Today's Kiawah Island, with its world-class golf, tennis, and beaches, has become a much sought-after vacation destination. The lavish vacation homes, real estate, and resorts allow couples and families to enjoy a lush and beautiful island that seems to have been created just for this purpose. But the history of Kiawah Island is fascinating, and in it, we can find clues that tell the story of how the island evolved to become the vacation haven that is enjoyed today.
The earliest people to inhabit the island were the Kiawah Indians, which gives the Island its name. They lived in scattered villages on the mainland and barrier islands around Charleston. The Kiawah people were a hunter-gatherer society, using dugout canoes to travel the creeks, rivers, and marshes where they hunted and fished.
It was the Kiawah Indians who encouraged the first English colonists to settle the Charles Town (now Charleston) Harbor area, rather than Port Royal. They first befriended the settlers in 1670, and in 1675, were convinced to sell the land of Kiawah Island for nothing more than "cloth, hatchets, beads, & other goods".
Enter one Captain George Raynor. Raynor was a pirate who kept two ships, and made his home anchorage in Old Dock Creek, a small creek on the backside of Kiawah Island. He used his fast ships to "patrol" the waters of the area, and was quite successful. In September, 1682, after a hurricane passed the coast, Raynor took his ships south, hoping to find a scattered Spanish convoy. He did, and three weeks later, he arrived in Charles Town a very rich man, finished with pirating.
In order to enter civil society, and dispel the 'myth' of his pirate past, he gave generously to charities and causes, and in 1699 the Lords Proprietors granted Raynor his hiding place, Kiawah Island. Rumors of pirate gold buried on the island exist today. Raynor sold half of his land to a Captain William Davis, and after his death, the original half was passed down to his daughter, Mary Raynor Moore.
By 1737, a wealthy planter named John Stanyarne had purchased both halves of the island, and began a cattle ranching and indigo plantation. At the time of his death in 1772, his will divided the island between his two granddaughters. Mary Gibbs received the western half, and Elizabeth Vanderhorst the east. The Vanderhorst Plantation, today the site of an exclusive gated luxury community and famous golf courses, was destroyed by the British in 1780 during the American Revolution. The Plantation house was rebuilt in 1801.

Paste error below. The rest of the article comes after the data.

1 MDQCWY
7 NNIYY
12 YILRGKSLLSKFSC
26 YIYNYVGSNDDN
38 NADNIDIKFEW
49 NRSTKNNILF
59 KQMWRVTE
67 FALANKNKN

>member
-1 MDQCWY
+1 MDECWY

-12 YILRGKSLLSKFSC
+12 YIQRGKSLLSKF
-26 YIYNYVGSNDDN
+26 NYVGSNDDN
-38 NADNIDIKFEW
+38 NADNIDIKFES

In 1900, a surviving member of the Vanderhorst family purchased the western half of the island, and again the island was under single ownership. In 1911 a daily boat service to the island had begun, bringing supplies to and from Charleston. In 1950, businessman C.C. Royal purchased the island to be used for logging. He paid $125,000. Royal had built a few vacation homes on Kiawah Island by 1954, after seeing the potential for a premiere vacation destination. That vacation rental potential led Royal to sell Kiawah Island in 1974, for a profit of $18 million. Kiawah was on its way to becoming a premier Lowcountry destination with an abundance of luxury vacation rentals.
In 1976 the island's first hotel, the Kiawah Island Inn, opened its doors, and a number of luxury vacation homes were built at this time. The Cougar Point Golf Course, designed by beloved golfer Gary Player, opened that same year, and golfers soon rushed to the island.
Kiawah was incorporated as a town in 1988, and Kiawah Island real estate development continued to flourish through the 80's and 90's. The second Hotel on the Island, The Sanctuary, was opened in 2004, to accommodate the influx of vacationers and golfers. Kiawah Island has established itself as a world-class vacation destination for both golfers and beach enthusiasts, and in 2012, the Ocean Course, on the Eastern end of the island, was chosen to host the PGA Championships.